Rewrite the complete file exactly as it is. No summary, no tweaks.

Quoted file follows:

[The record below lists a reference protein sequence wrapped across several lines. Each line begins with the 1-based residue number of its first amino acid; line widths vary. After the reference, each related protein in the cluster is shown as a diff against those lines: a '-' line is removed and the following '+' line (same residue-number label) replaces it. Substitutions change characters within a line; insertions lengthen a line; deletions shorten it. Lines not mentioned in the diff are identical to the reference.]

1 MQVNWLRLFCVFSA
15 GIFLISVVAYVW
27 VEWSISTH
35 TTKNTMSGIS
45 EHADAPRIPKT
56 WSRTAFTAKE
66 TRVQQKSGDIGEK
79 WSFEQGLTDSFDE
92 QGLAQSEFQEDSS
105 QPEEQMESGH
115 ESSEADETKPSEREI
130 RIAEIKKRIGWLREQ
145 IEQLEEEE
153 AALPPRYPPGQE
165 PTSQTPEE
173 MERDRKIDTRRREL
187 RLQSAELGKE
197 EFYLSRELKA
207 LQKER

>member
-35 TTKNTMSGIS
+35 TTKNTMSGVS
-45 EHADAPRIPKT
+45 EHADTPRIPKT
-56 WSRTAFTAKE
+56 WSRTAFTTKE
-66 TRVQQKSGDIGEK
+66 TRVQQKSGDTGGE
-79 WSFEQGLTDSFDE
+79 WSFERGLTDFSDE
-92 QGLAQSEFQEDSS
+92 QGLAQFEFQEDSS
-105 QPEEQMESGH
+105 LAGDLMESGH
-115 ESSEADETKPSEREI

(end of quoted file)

[The record below lists a reference protein sequence wrapped across several lines. Each line begins with the 1-based residue number of its first amino acid; line widths vary. After the reference, each related protein in the cluster is shown as a diff against those lines: a '-' line is removed and the following '+' line (same residue-number label) replaces it. Substitutions change characters within a line; insertions lengthen a line; deletions shorten it. Lines not mentioned in the diff are identical to the reference.]

1 MQVNWLRLFCVFSA
15 GIFLISVVAYVW
27 VEWSISTH
35 TTKNTMSGIS
45 EHADAPRIPKT
56 WSRTAFTAKE
66 TRVQQKSGDIGEK
79 WSFEQGLTDSFDE
92 QGLAQSEFQEDSS
105 QPEEQMESGH
115 ESSEADETKPSEREI
130 RIAEIKKRIGWLREQ
145 IEQLEEEE
153 AALPPRYPPGQE
165 PTSQTPEE
173 MERDRKIDTRRREL
187 RLQSAELGKE
197 EFYLSRELKA
207 LQKER

>member
-35 TTKNTMSGIS
+35 TTKNTMSGVS
-45 EHADAPRIPKT
+45 EHADTPRIPKT
-56 WSRTAFTAKE
+56 WSRTAFTTKE
-66 TRVQQKSGDIGEK
+66 TRVQQKSGDTGGE
-79 WSFEQGLTDSFDE
+79 WSFERGLTDFSDE
-92 QGLAQSEFQEDSS
+92 QGLAQFEFQEDSS
-105 QPEEQMESGH
+105 LAGDLMESGH
-115 ESSEADETKPSEREI